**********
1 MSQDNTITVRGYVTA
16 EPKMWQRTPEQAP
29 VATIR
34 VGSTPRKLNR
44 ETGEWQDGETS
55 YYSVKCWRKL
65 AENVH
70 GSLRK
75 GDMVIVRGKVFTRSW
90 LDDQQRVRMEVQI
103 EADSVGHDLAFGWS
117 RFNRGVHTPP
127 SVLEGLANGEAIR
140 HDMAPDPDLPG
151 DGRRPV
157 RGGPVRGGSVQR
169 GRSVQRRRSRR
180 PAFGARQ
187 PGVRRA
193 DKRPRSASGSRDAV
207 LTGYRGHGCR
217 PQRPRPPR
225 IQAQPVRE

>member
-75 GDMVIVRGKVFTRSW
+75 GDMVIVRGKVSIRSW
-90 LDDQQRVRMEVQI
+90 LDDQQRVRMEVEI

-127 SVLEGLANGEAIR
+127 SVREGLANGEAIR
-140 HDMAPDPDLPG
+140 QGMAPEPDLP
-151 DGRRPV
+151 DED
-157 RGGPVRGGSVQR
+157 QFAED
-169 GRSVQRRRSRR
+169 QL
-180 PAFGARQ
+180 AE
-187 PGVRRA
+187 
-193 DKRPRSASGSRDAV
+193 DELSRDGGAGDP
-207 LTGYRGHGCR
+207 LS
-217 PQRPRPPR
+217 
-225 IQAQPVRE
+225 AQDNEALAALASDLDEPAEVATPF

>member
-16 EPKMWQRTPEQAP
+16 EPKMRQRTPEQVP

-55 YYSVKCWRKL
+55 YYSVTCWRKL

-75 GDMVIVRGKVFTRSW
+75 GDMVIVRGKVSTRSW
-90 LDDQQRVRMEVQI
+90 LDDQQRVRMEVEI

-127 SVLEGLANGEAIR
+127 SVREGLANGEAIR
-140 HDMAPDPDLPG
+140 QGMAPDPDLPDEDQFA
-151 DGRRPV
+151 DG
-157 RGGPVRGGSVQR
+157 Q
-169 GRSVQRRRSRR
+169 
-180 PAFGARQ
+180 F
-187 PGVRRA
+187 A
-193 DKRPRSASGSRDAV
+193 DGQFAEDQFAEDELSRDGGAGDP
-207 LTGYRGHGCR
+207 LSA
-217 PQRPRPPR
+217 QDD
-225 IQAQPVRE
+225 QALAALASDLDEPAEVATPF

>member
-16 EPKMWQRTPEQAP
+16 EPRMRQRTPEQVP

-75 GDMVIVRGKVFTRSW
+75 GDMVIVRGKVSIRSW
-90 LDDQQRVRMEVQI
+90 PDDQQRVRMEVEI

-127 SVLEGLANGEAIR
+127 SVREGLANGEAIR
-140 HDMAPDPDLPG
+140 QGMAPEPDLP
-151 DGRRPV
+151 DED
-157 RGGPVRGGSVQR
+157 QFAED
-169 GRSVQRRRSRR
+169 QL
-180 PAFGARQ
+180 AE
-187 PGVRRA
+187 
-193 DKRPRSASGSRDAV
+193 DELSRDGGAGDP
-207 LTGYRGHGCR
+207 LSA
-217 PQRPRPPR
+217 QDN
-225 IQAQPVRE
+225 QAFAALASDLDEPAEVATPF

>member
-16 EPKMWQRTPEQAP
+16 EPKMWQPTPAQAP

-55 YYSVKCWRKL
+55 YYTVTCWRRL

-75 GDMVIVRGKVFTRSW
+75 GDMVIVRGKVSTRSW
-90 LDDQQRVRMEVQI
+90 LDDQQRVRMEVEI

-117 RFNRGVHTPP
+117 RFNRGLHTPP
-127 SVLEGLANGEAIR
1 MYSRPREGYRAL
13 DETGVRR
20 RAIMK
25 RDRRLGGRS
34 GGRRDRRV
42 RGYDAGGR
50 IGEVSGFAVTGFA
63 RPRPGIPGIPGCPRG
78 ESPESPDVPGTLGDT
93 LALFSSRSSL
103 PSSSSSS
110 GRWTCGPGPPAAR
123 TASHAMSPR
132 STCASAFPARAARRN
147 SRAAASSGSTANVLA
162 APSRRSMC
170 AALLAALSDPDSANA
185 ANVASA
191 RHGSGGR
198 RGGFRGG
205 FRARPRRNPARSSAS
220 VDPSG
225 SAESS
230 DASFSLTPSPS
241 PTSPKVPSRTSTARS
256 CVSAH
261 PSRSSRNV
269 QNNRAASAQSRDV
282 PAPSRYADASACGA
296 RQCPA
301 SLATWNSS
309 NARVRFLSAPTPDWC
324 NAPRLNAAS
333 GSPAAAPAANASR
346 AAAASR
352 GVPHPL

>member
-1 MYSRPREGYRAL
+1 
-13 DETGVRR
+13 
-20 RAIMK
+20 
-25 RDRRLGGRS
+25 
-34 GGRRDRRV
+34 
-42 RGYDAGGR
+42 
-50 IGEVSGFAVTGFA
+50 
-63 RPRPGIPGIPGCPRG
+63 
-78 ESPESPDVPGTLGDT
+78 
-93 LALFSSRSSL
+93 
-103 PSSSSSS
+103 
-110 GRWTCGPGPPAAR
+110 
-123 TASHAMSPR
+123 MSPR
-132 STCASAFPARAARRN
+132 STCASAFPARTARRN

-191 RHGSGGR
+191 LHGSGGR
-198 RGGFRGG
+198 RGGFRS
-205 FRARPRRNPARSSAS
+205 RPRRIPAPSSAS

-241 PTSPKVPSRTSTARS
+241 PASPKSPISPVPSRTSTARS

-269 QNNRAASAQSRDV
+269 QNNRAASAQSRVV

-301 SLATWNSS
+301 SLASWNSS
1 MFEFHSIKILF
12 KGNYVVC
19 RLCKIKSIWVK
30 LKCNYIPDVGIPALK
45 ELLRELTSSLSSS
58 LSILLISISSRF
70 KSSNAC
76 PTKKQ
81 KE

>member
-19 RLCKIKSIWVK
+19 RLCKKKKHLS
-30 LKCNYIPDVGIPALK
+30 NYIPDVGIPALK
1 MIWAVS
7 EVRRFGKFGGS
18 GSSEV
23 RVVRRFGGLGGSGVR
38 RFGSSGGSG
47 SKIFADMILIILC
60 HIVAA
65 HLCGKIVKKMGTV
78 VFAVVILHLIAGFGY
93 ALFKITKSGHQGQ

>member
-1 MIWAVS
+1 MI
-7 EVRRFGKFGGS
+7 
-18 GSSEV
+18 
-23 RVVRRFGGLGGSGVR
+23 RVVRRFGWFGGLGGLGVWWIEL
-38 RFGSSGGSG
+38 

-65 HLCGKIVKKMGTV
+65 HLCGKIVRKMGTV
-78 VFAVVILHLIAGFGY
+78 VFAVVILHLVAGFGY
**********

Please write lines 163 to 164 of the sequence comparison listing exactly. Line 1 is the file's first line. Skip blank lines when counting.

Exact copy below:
+13 
-20 RAIMK